False claim: U.S. coronavirus response “slowly introducing” martial law

Social media users are circulating posts and images that make the claim that the response to the coronavirus pandemic is “slowly introducing” martial law in the U.S., ( here , here ).

Some comments on these posts include “No FEMA (Federal Emergency Management Agency) death camps for me” and “Some can see what’s going on”, hinting at a possible conspiracy.

The claim comes as COVID-19 infections stand at more than 1.88 million worldwide, with 584,293 cases and 23,568 deaths in the United States alone, as of April 13 ( here ).

The claim is inaccurate. Despite military deployments and shutdowns across the country, the current state of affairs does not reflect the enactment of martial law.


Martial law generally refers to “military control over all of a country's activities, usually during wartime or due to an emergency or widespread disaster” ( here ).

Martial law is often associated with the suspension of civil liberties. In the U.S., martial law has only been instituted on rare occasions, perhaps most notably during the Civil War and regionally during World War Two, when martial law was used to justify the imposition of curfews and the internment of Japanese-Americans after the attack on Pearl Harbor ( here ).

Martial law can only by ordered by the President as commander-in-chief or by Congress.


Since mid-March, the U.S. military has deployed field hospitals in a few states to provide support during the pandemic ( here ).

On March 18, President Donald Trump, invoking the Defense Production Act to accelerate production of vital medical equipment, said he saw himself as a 'wartime president' in the fight against the coronavirus ( here ).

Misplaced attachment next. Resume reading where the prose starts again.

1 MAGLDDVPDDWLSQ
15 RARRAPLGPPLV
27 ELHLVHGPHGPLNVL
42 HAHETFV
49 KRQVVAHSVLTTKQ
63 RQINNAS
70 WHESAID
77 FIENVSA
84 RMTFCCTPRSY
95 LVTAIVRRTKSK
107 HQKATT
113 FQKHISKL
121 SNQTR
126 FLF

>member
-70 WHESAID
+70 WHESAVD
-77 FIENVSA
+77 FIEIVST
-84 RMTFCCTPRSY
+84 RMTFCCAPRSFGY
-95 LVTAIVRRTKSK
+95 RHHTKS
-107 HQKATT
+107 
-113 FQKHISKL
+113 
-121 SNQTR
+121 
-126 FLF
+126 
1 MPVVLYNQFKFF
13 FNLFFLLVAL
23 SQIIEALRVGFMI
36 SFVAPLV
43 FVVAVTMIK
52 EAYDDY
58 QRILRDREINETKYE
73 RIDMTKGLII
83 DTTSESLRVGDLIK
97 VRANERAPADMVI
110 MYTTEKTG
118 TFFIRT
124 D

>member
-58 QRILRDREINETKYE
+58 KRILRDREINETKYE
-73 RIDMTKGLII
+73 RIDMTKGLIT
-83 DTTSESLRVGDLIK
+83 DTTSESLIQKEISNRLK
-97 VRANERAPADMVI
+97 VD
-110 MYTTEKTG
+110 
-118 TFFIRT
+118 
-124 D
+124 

Two weeks later, Trump said that the government would be deploying thousands of military personnel to certain states to help them deal with the epidemic ( here ).

According to the National Conference of State Legislatures, governors in at least 44 states, the District of Columbia, Puerto Rico,Guam, and the U.S. Virgin Islands, have already deployed the Army or the National Guard to respond to the public health crisis ( here ).

Such measures are not unique to the United States: many other countries have brought in the military to support government efforts to combat the crisis ( here ).


As of April 14, there has been no declaration of martial law at the state or national level.

California Governor Gavin Newsom said in mid-March, according to the Sacramento Bee: “If you want to establish a framework of martial law, which is ultimate authority and enforcement, we have the capacity to do that, but we are not feeling at this moment that is a necessity.” ( here ).

In New York, currently the world’s epicenter of the new coronavirus, Governor Andrew Cuomo has also repeatedly denied any plans to declare martial law ( here ).


Restrictions on non-essential travel as well as the closure of schools and businesses are not unheard-of measures during public health emergencies ( here ), while the domestic deployment of federal troops, as authorized by statute, is also not unprecedented.

The Atlantic recently reported on what the introduction of martial law in response to the new coronavirus outbreak might look like in the U.S. ( here ).

The coronavirus pandemic in the U.S. has indeed forced cancellations, closures and postponements throughout sports, entertainment, and education (  here ). These measures are medically recommended and fall in line with World Health Organization (WHO) guidelines. ( here ). They mirror restrictions introduced by other nations.

Reuters has previously debunked claims that the U.S. government was using the outbreak to control all aspects of citizens’ lives ( here ).


False: There is no evidence the U.S. is gradually introducing martial law to combat the spread of the coronavirus

This article was produced by the Reuters Fact Check team. Read more about our fact checking work here .